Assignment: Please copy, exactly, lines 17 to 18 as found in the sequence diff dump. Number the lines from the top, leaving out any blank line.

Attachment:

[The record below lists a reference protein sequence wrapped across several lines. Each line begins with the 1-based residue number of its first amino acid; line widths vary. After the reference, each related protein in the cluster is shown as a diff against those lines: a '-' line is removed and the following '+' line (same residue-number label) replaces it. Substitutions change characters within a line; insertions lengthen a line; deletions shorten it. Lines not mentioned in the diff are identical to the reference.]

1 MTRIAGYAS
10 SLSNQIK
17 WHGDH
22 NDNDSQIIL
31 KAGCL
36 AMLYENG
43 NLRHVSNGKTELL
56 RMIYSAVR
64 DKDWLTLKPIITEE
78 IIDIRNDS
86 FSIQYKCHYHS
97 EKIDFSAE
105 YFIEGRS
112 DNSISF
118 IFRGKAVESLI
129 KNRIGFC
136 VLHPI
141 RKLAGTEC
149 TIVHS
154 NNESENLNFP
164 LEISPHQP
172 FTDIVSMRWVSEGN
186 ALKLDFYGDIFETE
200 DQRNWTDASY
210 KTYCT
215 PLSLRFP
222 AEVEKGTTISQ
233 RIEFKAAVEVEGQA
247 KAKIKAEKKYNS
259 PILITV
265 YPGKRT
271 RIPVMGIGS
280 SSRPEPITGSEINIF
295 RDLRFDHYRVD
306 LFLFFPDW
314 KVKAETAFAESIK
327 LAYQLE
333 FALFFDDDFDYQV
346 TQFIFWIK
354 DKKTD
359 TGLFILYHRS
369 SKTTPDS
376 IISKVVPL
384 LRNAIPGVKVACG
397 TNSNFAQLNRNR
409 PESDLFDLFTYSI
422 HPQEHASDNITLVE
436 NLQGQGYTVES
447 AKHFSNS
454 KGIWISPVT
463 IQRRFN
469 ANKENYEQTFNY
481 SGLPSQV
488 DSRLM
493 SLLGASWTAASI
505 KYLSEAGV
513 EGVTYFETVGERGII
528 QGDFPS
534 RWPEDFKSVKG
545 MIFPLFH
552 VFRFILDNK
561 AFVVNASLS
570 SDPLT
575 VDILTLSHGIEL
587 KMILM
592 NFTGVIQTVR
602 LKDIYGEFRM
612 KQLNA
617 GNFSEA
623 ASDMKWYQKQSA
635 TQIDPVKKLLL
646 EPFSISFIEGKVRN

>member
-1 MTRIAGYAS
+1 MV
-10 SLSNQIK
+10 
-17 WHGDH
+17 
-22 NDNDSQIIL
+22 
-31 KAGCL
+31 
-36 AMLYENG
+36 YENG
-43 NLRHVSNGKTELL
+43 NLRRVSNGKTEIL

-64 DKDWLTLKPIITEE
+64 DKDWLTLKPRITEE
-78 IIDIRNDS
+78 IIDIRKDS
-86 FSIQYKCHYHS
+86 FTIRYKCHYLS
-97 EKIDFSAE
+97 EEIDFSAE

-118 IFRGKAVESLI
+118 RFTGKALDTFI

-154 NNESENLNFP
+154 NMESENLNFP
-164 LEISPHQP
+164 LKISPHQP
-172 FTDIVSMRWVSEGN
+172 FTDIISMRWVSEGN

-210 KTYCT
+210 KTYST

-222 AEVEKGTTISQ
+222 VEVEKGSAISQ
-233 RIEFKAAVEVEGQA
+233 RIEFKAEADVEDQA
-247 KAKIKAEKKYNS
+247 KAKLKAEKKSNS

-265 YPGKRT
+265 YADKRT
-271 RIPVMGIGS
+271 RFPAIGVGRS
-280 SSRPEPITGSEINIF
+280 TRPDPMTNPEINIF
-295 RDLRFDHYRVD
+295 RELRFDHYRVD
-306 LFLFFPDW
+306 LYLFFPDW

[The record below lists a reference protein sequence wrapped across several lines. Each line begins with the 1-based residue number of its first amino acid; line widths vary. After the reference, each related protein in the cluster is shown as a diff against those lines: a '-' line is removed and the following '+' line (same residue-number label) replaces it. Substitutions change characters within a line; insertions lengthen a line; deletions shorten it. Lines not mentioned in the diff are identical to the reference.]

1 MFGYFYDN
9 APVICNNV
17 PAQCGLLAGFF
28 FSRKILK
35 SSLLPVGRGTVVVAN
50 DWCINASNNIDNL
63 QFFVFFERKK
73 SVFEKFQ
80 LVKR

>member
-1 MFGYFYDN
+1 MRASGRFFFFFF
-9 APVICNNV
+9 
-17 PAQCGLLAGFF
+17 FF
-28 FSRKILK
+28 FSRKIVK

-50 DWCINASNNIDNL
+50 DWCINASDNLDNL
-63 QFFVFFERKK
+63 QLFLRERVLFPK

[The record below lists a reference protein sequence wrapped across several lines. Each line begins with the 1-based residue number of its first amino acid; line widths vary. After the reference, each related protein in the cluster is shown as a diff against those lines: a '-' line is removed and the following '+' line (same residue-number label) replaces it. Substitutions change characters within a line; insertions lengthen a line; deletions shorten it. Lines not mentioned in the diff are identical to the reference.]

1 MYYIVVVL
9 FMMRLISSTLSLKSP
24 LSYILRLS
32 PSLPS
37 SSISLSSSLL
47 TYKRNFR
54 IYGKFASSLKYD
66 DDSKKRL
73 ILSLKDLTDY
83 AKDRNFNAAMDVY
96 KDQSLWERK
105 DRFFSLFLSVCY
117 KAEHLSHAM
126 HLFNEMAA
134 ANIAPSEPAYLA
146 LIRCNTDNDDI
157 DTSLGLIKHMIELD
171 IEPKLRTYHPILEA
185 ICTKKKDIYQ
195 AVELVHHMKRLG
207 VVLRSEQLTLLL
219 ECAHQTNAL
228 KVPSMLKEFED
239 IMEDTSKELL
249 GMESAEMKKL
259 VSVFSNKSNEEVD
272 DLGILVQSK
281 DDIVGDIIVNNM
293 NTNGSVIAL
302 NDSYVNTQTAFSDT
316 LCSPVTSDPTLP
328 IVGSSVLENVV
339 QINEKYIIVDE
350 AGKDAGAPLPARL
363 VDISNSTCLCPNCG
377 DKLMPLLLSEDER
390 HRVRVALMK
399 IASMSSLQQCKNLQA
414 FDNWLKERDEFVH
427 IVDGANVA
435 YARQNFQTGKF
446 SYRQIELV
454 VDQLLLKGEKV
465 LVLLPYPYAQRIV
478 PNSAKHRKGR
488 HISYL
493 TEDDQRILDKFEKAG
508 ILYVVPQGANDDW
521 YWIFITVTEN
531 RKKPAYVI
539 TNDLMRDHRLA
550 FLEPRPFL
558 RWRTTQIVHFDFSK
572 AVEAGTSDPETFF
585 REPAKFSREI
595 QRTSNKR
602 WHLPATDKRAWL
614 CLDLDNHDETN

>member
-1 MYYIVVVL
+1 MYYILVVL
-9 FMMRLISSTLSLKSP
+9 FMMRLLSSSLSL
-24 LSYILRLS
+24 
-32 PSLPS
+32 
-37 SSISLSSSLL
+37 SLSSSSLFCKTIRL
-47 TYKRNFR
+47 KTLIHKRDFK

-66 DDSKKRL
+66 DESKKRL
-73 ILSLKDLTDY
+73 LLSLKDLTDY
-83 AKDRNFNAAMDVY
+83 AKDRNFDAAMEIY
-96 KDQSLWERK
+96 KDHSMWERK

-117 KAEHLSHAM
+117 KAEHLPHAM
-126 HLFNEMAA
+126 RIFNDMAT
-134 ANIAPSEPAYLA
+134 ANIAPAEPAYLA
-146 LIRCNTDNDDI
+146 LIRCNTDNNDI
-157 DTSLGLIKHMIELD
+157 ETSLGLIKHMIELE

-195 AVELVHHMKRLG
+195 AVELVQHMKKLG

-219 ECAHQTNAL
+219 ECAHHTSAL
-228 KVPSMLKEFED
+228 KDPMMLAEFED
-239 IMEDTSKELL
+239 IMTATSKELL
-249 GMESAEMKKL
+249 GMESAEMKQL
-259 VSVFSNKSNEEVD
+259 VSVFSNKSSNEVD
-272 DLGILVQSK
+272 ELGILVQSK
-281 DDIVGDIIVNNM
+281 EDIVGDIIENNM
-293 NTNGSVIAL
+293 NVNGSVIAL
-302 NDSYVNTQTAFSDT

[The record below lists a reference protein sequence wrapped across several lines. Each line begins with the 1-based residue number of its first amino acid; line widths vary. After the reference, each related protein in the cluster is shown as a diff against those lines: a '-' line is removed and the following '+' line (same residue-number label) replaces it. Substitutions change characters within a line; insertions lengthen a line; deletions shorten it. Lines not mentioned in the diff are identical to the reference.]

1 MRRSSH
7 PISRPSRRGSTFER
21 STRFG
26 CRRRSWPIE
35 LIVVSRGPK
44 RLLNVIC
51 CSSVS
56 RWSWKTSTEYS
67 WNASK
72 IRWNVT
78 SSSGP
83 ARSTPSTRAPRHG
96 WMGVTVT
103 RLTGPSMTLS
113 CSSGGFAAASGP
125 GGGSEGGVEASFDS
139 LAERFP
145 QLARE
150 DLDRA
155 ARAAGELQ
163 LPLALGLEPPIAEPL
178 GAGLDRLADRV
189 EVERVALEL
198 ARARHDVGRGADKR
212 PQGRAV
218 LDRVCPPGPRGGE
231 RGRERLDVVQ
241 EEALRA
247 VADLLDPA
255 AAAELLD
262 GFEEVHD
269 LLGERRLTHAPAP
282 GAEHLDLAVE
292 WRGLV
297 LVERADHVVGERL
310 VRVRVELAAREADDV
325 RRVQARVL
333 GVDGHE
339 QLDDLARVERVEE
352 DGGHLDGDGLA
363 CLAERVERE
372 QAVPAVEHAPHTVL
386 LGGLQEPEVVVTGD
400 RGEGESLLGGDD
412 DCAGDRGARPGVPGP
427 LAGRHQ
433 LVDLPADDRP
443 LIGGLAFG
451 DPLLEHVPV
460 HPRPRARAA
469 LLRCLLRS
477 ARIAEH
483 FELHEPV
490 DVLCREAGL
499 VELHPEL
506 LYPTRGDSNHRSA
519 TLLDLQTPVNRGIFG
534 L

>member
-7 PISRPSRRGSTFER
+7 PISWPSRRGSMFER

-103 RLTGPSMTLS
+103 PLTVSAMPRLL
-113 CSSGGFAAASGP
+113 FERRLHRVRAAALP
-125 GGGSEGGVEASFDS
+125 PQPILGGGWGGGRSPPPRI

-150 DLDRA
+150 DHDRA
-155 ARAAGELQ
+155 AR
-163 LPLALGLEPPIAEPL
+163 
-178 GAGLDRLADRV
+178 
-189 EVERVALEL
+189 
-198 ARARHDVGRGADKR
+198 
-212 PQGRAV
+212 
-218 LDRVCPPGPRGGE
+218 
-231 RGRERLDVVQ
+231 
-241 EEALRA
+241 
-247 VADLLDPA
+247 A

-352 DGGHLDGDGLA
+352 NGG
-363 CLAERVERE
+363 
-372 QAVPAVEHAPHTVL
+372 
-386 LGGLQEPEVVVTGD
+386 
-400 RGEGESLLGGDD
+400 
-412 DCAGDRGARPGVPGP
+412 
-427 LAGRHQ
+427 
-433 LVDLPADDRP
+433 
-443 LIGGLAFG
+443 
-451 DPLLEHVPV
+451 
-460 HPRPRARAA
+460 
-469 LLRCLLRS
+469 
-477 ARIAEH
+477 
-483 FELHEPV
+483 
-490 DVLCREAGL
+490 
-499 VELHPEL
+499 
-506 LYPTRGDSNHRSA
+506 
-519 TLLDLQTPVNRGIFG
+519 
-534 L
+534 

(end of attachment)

129 KNRIGFC
136 VLHPI